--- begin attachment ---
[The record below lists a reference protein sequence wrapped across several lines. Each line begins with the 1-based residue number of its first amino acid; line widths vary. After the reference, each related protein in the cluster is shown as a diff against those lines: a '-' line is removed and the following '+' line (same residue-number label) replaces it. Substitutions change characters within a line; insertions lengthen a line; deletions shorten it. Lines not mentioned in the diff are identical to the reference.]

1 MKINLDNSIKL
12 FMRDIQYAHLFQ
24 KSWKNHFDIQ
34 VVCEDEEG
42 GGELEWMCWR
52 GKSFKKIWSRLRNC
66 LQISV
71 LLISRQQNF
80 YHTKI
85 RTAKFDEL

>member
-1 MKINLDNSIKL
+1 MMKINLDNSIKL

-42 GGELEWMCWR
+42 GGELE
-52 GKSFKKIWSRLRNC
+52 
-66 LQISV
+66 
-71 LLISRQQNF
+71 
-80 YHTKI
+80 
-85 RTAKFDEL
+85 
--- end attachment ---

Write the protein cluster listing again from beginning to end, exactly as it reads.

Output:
[The record below lists a reference protein sequence wrapped across several lines. Each line begins with the 1-based residue number of its first amino acid; line widths vary. After the reference, each related protein in the cluster is shown as a diff against those lines: a '-' line is removed and the following '+' line (same residue-number label) replaces it. Substitutions change characters within a line; insertions lengthen a line; deletions shorten it. Lines not mentioned in the diff are identical to the reference.]

1 MKINLDNSIKL
12 FMRDIQYAHLFQ
24 KSWKNHFDIQ
34 VVCEDEEG
42 GGELEWMCWR
52 GKSFKKIWSRLRNC
66 LQISV
71 LLISRQQNF
80 YHTKI
85 RTAKFDEL

>member
-1 MKINLDNSIKL
+1 MMKINLDNSIKL

-42 GGELEWMCWR
+42 GGELE
-52 GKSFKKIWSRLRNC
+52 
-66 LQISV
+66 
-71 LLISRQQNF
+71 
-80 YHTKI
+80 
-85 RTAKFDEL
+85 